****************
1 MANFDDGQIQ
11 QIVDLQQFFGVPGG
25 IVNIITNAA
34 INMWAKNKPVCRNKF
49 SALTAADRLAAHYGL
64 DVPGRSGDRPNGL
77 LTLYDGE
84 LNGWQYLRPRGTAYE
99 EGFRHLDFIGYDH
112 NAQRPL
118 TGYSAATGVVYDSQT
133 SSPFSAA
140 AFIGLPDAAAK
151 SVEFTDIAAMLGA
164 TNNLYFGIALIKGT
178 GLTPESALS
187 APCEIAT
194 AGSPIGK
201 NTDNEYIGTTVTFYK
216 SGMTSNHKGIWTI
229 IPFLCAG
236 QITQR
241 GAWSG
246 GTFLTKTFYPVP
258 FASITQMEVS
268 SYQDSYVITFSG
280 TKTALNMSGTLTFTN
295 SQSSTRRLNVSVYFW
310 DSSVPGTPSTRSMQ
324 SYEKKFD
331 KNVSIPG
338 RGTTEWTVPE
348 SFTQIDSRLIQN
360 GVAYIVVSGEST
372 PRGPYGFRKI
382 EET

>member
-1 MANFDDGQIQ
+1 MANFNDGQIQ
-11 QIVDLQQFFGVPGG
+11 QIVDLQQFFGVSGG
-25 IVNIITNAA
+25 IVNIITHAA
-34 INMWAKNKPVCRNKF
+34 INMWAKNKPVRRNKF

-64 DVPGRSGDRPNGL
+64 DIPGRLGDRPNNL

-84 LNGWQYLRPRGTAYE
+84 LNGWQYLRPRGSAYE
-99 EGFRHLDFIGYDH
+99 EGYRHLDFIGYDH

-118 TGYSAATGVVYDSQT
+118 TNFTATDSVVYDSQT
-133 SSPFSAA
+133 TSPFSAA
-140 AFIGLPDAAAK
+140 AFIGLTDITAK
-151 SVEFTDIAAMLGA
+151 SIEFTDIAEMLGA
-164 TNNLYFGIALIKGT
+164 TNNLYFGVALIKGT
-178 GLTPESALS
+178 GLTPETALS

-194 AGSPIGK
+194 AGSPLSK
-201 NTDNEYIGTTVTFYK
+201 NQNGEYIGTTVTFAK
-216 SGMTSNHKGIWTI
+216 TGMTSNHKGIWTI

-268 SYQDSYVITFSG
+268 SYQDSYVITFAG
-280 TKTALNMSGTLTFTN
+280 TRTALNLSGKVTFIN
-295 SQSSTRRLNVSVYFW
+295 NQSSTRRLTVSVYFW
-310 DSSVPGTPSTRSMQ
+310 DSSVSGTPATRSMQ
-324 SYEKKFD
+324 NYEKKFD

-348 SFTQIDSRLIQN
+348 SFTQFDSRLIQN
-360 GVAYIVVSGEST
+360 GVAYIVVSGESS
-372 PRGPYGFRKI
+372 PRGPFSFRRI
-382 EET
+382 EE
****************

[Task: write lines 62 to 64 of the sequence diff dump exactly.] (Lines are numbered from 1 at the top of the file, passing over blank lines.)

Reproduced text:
-178 GLTPESALS
+178 GLTPETALS

-194 AGSPIGK